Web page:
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Six hundred sixty-six words…


…more or less

Ten years of blogging have revealed one unanticipated thing about my writing: the predictable length of a piece here is likely 600 to 700 words. And if that is, indeed, the limit of my attention span or of the complexity of thought I might entertain in the moment, the revelation has come none too soon. No wonder I seem unable to write a book. Despite the number of book-length topics in my research agenda, it’s hard to visualize one of them treated in a hundred chapters of six hundred sixty-six words apiece.

Another characteristic concerns writing itself, by which I mean the physical act of putting words on paper. I write in that sense, but my students — most of them; surely there must be exceptions — operate on the presumption that “cursive” means swearing. So it was with great interest that I ran across an article about the sad state of written communication today and why it may be more important than you imagine.

“The benefits of writing by hand, and doing so from a young age, are fundamental: improved and sustained development in social skills, hand-eye coordination, long-term memory.” —Ted Scheinman

In “Hand-wringing over Handwriting” Scheinman does far more than bemoan the disappearance of cursive writing from our schools — at least the public variety; parochial and other private schools may be another matter — for there is a documentable connection between writing and cognitive skills. It turns out using a pencil is like learning how to use any other tool: “Using our hands requires the development of particular areas of the brain” and the those areas learn through the mechanism of manipulation, especially repetitive — that is, information enters our brain by means other than seeing and hearing; it travels up your arm. Taking notes during a lecture, for example, imprints our recollection of what has been said far more durably than by listening alone. If you don’t go to Scheinman’s article itself, consider this hasty distillation.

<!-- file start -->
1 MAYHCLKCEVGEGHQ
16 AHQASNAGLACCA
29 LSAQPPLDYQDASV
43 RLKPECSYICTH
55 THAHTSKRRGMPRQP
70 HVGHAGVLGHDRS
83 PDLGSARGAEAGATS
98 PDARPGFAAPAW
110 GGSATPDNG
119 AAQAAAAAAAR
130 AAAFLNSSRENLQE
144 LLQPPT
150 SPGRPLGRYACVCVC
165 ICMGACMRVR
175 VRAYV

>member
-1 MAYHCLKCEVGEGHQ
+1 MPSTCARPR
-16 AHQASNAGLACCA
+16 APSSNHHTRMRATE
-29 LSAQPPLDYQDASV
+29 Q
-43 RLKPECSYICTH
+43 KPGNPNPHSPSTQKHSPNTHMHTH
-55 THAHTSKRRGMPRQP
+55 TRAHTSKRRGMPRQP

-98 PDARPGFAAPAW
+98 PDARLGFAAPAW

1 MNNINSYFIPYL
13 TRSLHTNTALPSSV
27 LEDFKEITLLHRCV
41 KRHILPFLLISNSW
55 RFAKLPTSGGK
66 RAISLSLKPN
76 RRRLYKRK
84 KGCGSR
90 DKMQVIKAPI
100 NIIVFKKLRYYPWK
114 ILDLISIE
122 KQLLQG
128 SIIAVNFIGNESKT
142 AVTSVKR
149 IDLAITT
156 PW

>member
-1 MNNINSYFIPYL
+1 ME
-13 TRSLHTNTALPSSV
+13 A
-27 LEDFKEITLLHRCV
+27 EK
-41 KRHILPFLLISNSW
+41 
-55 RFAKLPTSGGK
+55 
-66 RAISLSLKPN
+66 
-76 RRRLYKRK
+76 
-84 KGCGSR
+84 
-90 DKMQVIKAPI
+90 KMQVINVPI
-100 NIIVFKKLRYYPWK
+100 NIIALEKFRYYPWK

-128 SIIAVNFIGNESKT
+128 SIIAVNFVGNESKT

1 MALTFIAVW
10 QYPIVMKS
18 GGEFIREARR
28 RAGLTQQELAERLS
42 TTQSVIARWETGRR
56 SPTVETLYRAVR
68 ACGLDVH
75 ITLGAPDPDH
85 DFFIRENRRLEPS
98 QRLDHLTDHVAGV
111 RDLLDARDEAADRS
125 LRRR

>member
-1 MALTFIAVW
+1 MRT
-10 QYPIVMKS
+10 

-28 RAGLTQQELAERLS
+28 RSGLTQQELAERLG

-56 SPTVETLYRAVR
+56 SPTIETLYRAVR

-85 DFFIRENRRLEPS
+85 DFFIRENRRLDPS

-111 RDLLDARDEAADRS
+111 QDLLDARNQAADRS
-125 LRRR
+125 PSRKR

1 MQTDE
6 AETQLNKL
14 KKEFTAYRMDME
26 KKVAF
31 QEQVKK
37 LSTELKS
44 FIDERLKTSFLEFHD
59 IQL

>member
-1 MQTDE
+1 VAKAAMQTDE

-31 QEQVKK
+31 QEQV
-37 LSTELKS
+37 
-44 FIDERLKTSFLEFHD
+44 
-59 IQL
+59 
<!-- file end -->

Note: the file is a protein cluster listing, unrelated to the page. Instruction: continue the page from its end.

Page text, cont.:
• Brain development has close coördination with manual dexterity.
  • Cursive note-taking yields a more fluid and cohesive thought process; whereas “transcrib[ing] lectures verbatim rather than processing information and reframing it in [our] own words is detrimental to learning.”
  • Children who write by hand are better able to generate ideas and retain information.

A particular problem for graduate students in history arises from this inability to read cursive—of any period or place. Let me give you an example.

Between 1908 and about 1910, the mayor of Williston, North Dakota was Joseph Jackson, who, with his wife Julia, had come during the Second Dakota Boom. I’m not sure what Jackson’s “day job” may have been; my interest arose from the house they built: one of the state’s finer examples of the Arts & Crafts style, designed by Chicago architect Lawrence Buck and built about 1909. The Jacksons had come from Madison, Wisconsin, where the family were well established and influential. [There’s an odd connection with Frank Lloyd Wright and the Monona Terrace Civic Center project, but that can wait for another time and context.]

I knew the Jackson house was a Buck design and I suspected their connection with him had come via the Ladies Home Journal, but was that the only link? Fortunate for me, Julia Jackson was her mother’s daughter; she wrote her mother in Madison at least once, sometimes twice a day. And in a format that I had associated with the 18th century.

To save paper, Julia’s letters were written on both sides and in both directions, that is, she wrote across the paper and then rotated it 90°, then turned the paper over and repeated. Because pen and ink a century ago bled through the paper, anyone reading her letters — or trying to — would be reading four lines simultaneously: backwards, forwards, and crosswise. An hour in the reading room of the state’s historical society brought on a headache like I have never had (without benefit of alcohol). Now compound that with 19th century cursive penmanship and you appreciate the problem. One of Scheinman’s sources claims this is already an issue in graduate studies.

This is not one of Julia Jackson’s letters but you get the idea, though it doesn’t have ink bleeding through from the reverse.

Ironically, the computer software that creates an architectural drawing will be unable to read it in ten years or less. At least the cursive script phenomenon has taken a century to evolve.

Oh, and I just broke the 700 barrier.


PS: Then there is the matter of Swiss-German poet Robert Walser, whose early 20th century microscript was considered unreadable until recently. Being in German doesn’t help.

walser microscript.jpg

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